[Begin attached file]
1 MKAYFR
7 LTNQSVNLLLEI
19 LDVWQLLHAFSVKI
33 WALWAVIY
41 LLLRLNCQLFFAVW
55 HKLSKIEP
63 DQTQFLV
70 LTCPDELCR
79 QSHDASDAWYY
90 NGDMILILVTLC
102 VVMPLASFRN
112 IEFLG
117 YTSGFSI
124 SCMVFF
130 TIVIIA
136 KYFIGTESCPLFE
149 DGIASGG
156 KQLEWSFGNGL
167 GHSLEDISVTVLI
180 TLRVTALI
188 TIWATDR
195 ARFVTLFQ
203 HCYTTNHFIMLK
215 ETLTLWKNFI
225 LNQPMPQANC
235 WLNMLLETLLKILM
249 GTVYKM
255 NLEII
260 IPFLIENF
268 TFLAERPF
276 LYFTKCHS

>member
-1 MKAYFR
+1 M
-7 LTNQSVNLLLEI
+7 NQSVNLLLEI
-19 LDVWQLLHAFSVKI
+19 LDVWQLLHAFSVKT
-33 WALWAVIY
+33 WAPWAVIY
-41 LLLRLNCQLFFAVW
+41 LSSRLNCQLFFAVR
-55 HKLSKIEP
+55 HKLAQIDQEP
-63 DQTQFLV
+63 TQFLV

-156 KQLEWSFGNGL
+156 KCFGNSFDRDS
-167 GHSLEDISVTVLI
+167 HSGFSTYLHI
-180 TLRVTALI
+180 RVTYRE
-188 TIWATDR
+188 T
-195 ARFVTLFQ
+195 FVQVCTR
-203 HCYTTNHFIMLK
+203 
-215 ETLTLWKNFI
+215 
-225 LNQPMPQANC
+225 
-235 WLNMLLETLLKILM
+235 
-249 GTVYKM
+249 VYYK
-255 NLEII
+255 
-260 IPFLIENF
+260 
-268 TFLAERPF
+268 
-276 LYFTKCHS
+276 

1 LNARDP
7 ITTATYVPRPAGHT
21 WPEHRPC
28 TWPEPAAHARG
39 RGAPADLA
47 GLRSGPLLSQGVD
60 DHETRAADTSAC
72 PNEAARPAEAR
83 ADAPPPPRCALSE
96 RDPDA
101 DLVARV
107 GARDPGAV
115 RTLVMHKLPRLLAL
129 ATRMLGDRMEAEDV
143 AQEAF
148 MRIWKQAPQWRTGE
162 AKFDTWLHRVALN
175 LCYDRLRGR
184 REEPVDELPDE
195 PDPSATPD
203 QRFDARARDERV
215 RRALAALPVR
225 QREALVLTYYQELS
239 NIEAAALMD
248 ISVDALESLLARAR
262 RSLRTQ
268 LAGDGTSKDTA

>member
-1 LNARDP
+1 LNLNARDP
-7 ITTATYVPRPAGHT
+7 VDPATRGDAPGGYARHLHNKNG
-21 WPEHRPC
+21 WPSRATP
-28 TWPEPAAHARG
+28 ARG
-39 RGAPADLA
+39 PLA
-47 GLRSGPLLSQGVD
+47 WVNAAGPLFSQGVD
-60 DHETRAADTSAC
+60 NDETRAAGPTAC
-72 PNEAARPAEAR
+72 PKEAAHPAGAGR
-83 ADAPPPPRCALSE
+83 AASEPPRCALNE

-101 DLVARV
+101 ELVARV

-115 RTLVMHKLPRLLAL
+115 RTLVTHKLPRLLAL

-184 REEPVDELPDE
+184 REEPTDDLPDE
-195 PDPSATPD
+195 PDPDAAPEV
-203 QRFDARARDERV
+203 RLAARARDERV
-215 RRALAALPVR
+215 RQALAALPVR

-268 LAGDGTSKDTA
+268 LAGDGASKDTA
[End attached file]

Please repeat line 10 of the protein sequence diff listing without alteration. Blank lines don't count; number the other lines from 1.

90 NGDMILILVTLC